Yesterday I was part of a school activity for our class on cultural perspectives. We visited the Islamic Community Center of Lancaster and interacted with a few Muslim women who talked to us about being Muslim in our community and also explained some of the basic tenets of their faith. I went there with the thought of being educated on what it’s like to be a Muslim but I did not go expecting to be challenged by them in my own walk of faith.
One of the Pakistani ladies who spoke to us was so vibrant regarding her faith. The excitement of worshiping her Allah radiated off her face and permeated her words. She was so excited that there was an app on her phone to show her which way was facing east no matter where she is currently. No matter what she is doing, she is very punctual with her prayers five times a day. And to her it’s not a burdensome requirement, it’s a personal privilege to be able to do that. She repeatedly said that faith practices are about a personal journey and choices; it should never be about requirements and have-to’s.
In listening to her, I realized that for most of my life I’ve been approaching my faith journey as 50% have-to’s and about 50% of personal want-to’s. And I began to envy her enthusiasm for her faith and her dedication to the worship of her Allah out of a heart of pure desire untainted by drudgery. If I’m honest with myself I have to admit I’ve never had that level of dedication to my God. But I want that kind of pure desire of worshiping my God. In fact, I crave that joy of faith.
Another lady who was there was an American who was raised in a Christian home. I was curious as to her story and personal journey of faith. And so I asked her what drew her to the Islamic faith. Her response was intriguing. She said what drew her was the fact that the Muslims incorporated their faith into every area of their life. It’s not just about Sunday morning rituals and church rules. It’s about every day living out the tenets of their faith, practical applications of the five pillars of Islam. It saddened me that Christianity didn’t have the same connotation for her. What stood out to me is that she embraced what was calling her even though it meant strained family relationships and the breakdown of her marriage. Her eyes looked at peace and happy and eyes don’t lie. She said two years ago she finally came to terms that life is short and finally you have to take that step and come into the space of being on the outside who you’ve known all along you are on the inside no matter the cost. I asked her if she wears her hijab all the time or just for worship like some of the ladies said they do. She said with the recent tensions and biases toward the Muslims since the election, she decided she wants to visibly identify herself as Muslim. Because she said she realized that she was taking the chicken way out since who would guess a blond American woman as being Muslim so now she wears her hijab all the time.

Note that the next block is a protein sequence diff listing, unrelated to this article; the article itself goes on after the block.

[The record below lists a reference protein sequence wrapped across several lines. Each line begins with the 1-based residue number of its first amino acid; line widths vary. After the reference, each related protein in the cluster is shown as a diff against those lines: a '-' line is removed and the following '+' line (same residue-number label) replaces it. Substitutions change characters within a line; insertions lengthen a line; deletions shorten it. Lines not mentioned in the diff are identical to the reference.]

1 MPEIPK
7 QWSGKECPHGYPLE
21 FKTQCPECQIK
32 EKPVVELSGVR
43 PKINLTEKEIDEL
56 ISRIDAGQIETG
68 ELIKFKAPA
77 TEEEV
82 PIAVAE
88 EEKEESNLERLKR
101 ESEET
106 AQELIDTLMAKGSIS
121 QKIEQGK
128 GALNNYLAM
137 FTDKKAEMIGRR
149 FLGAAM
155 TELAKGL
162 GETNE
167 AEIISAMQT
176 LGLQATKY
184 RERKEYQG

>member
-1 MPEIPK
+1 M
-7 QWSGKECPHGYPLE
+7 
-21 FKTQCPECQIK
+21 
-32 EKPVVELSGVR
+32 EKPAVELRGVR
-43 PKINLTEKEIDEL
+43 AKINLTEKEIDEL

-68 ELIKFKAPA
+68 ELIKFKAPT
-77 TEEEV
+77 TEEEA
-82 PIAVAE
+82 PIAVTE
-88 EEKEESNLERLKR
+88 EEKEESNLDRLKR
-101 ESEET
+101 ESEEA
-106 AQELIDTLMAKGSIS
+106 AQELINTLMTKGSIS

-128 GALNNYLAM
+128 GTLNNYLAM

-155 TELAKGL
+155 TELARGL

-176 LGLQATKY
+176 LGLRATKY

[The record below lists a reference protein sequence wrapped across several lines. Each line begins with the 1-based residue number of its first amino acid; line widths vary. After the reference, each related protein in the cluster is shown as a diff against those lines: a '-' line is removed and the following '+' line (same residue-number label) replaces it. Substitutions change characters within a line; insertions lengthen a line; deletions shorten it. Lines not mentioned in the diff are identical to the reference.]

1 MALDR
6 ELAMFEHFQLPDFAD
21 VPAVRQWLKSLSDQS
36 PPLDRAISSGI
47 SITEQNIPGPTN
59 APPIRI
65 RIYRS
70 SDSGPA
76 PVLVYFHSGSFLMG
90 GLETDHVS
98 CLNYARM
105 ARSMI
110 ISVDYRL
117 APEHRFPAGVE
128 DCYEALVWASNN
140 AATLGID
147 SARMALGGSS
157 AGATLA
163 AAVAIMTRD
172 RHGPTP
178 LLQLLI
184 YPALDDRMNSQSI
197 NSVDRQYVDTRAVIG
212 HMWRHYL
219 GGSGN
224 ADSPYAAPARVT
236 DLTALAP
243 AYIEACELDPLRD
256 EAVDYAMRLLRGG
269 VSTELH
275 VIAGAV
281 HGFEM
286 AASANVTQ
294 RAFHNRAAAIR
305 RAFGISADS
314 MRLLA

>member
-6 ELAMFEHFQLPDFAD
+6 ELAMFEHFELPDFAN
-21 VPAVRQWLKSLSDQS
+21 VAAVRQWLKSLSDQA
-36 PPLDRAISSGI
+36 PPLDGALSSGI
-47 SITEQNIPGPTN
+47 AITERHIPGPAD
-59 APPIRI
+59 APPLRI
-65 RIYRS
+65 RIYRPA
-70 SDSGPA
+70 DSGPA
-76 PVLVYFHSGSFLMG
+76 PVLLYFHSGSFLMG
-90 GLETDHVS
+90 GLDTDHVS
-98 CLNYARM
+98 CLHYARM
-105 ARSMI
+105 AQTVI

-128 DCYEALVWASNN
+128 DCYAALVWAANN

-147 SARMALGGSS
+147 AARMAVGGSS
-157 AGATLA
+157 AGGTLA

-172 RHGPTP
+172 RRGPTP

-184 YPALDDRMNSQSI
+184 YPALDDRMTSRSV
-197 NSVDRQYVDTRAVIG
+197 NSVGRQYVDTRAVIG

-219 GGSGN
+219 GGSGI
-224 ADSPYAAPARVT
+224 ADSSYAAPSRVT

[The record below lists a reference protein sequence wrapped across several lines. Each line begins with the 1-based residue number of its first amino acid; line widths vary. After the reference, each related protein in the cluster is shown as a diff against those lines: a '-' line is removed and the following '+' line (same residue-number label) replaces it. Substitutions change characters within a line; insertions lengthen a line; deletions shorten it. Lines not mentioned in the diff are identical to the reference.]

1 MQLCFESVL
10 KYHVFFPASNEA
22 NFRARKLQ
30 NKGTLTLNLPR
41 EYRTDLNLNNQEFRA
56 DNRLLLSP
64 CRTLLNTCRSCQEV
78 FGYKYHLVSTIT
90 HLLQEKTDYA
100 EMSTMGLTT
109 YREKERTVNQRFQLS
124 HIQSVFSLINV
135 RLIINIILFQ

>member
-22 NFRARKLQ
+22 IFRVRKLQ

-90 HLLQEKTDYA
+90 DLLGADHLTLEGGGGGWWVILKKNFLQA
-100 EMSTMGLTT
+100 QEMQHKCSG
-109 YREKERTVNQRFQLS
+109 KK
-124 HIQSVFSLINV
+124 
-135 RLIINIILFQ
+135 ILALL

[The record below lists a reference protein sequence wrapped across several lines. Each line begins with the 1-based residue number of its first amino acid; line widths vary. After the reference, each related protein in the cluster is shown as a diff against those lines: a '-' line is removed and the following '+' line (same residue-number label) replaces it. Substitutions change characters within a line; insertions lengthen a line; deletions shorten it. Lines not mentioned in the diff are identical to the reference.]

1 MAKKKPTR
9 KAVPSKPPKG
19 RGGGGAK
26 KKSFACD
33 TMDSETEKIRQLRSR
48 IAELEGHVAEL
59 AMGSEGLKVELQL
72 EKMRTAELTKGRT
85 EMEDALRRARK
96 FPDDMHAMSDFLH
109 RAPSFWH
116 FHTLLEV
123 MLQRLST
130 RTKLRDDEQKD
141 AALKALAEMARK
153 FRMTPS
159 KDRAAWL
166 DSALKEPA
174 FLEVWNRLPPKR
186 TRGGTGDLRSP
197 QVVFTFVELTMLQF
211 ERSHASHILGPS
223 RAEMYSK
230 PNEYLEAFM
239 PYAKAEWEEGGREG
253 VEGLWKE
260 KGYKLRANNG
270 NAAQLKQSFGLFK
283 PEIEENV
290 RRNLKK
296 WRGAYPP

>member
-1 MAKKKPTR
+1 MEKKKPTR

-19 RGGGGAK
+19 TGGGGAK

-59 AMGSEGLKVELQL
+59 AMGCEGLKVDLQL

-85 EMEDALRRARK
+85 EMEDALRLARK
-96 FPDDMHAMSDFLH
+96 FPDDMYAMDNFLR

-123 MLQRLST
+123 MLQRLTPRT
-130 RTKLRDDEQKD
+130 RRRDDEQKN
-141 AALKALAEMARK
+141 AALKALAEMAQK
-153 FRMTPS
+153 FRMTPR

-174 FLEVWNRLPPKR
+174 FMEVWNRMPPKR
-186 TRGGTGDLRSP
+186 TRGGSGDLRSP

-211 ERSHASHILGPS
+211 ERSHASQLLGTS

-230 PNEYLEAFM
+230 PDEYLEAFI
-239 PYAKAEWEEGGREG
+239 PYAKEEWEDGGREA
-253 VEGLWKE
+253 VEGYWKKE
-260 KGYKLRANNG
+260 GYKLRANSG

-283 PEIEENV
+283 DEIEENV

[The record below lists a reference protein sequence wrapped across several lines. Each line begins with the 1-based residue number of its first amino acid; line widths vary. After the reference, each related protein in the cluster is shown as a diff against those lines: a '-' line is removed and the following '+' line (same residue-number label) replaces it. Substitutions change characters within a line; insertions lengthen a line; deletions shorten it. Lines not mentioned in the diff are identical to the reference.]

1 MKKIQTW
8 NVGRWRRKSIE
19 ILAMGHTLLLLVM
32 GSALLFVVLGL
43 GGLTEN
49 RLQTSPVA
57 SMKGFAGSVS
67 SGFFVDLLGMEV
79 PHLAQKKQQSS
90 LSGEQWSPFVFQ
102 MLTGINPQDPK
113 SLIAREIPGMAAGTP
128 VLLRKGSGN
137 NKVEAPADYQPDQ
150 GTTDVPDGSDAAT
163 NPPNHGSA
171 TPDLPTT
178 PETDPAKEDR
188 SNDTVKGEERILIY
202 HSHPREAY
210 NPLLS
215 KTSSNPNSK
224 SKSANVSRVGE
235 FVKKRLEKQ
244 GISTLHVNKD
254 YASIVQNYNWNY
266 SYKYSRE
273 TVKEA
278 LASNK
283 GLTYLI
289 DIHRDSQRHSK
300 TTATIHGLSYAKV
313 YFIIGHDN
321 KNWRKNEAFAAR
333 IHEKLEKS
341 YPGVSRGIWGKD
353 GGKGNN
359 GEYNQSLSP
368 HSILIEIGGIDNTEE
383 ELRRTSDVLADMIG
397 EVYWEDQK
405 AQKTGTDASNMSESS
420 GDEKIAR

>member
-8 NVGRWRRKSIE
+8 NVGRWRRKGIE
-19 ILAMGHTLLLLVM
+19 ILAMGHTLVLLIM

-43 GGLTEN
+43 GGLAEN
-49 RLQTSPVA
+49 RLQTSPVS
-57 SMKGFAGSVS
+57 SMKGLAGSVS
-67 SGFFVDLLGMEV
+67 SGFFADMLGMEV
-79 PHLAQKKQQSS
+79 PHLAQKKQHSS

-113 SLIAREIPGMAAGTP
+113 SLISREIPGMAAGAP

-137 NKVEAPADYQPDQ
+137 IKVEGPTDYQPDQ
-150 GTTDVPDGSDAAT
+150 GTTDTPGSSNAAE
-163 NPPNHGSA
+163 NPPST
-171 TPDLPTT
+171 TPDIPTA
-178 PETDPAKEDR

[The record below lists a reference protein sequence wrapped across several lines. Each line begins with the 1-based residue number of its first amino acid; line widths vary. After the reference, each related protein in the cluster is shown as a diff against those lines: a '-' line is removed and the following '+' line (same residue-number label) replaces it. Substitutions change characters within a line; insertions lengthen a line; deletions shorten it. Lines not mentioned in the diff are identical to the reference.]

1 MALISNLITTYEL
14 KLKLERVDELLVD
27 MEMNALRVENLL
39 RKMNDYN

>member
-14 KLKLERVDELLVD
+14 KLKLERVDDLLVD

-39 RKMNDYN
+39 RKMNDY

The way she was all in with her faith really challenged me and convicted me. I currently am struggling with my faith journey and feel at odds within myself and the outward expressions of my faith. I realized that I too need to take that step and say, “this is who I am and this is where I am currently”. Pretending to be someone that I’m not and believe something that I don’t only heightens the tension within and is not conducive to really living out my faith before God. The fact that when I look at my eyes, I don’t see the peace and joy radiating like I saw in her, jolted me to face reality. Is this space going to be easy to step into? Absolutely not! But the question that I’m now wrestling with is this – do I have the kind of strong desire to enhance my relationship with Jesus that I’ll take that hard leap and follow the beckoning of my God? No matter the cost, no matter what others say. Regardless if others feel they know better how God is calling me. Regardless if others try to make me doubt the calling of God.
Is this process/journey going to take time? Yes, because no genuine journey is easy and streamlined. Seeking the true God and following his calling is at first a wilderness experience. And there’s difficult, dry times of feeling lost and alone. Times when you question the direction you’re headed; times when you lose the sound of the voice of God.
But I firmly believe there’s also times of reaching an oasis just when needed to be able to keep on. Wells of refreshment where Jesus is sitting and waiting to talk with me. And so I keep taking one step at a time and I cling desperately to the hope that the wilderness ends, the journey becomes vibrant. And one day, I too will have confident peace and vibrant joy that invites others to enter into the challenges of their faith journey.